Local issues remained key in other areas. In northern Bihar state, the voting was dominated by the devastating floods that left millions homeless in October when the Kosi river burst its banks and shifted course.

"The Kosi flood has washed away divides on caste and community lines," said Gajendra Yadav, 38, a voter in Madhepura, one of the districts worst hit by the floods. "Everyone, Hindu or Muslim want a solution to the Kosi floods."

The first two rounds of voting were marred by violence from communist rebels. However, this was not expected to be a factor Thursday as most of the insurgency-affected areas have completed their voting.

There was heavy security in Indian-controlled Kashmir, where separatists urged residents to boycott elections and called for a general strike and demonstrations.

Anti-India sentiment runs deep in mainly Muslim Kashmir, where most people favor independence from India or a merger with Pakistan. Kashmir is divided between the two nuclear-armed neighbors, who both claim the region in its entirety and have fought two wars over it.

Suggested Topics
peopleFrankie Boyle responds to referendum result in characteristically offensive style
Lewis Hamilton will start the Singapore Grand Prix from pole, with Nico Rosberg second and Daniel Ricciardo third
F1... for floodlit Singapore Grand Prix
Arts and Entertainment
'New Tricks' star Dennis Waterman is departing from the show after he completes filming on two more episodes
tvHe is only remaining member of original cast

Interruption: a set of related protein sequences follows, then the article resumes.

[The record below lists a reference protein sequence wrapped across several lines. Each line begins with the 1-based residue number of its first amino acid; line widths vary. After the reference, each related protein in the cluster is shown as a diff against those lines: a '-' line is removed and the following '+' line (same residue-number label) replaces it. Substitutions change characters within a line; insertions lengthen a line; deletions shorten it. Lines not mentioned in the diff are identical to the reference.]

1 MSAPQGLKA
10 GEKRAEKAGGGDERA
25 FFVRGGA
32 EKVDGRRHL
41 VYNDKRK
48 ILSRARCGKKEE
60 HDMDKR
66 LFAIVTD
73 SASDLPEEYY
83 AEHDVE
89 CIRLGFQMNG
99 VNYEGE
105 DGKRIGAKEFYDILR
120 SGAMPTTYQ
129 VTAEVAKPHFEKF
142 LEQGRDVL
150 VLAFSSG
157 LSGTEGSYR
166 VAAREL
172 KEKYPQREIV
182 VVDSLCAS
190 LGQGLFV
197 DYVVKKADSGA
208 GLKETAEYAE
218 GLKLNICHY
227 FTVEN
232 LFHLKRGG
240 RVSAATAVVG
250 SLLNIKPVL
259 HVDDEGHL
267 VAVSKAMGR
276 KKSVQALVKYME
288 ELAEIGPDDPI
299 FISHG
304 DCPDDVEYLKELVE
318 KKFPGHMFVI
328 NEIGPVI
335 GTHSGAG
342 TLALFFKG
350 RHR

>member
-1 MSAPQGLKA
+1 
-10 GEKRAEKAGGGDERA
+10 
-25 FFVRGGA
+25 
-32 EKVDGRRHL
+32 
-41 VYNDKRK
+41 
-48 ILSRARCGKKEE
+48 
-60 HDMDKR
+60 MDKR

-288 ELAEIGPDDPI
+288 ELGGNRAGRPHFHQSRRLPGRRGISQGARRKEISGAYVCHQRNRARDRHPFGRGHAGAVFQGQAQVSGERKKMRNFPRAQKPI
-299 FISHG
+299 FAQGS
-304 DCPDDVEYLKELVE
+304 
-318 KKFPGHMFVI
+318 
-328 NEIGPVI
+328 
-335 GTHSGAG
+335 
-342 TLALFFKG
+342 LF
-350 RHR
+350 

Arts and Entertainment
tvHighs and lows of the cast's careers since 2004
Have you tried new the Independent Digital Edition apps?
ebooksAn unforgettable anthology of contemporary reportage
Fans hold up a scarf at West Ham vs Liverpool
footballAfter Arsenal's clear victory, focus turns to West Ham vs Liverpool
New Articles
i100... she's just started school
New Articles
Life and Style
Couples have been having sex less in 2014, according to a new survey
Arts and Entertainment
musicBiographer Hunter Davies has collected nearly a hundred original manuscripts
New Articles
i100... despite rising prices
Latest stories from i100
Have you tried new the Independent Digital Edition apps?
Independent Dating

By clicking 'Search' you
are agreeing to our
Terms of Use.

iJobs Job Widget
iJobs General

Qualified Primary Teaching Assistant

£64 - £73 per day + Competitive rates based on experience : Randstad Education...

Primary KS2 NQTs required in Lambeth

£117 - £157 per day + Competitive London rates: Randstad Education Group: * Pr...

Primary NQTs required in Lambeth

£117 - £157 per day + Competitive London rates: Randstad Education Group: * Pr...

Primary NQTs required in Lambeth

£117 - £157 per day + Competitive London rates: Randstad Education Group: * Pr...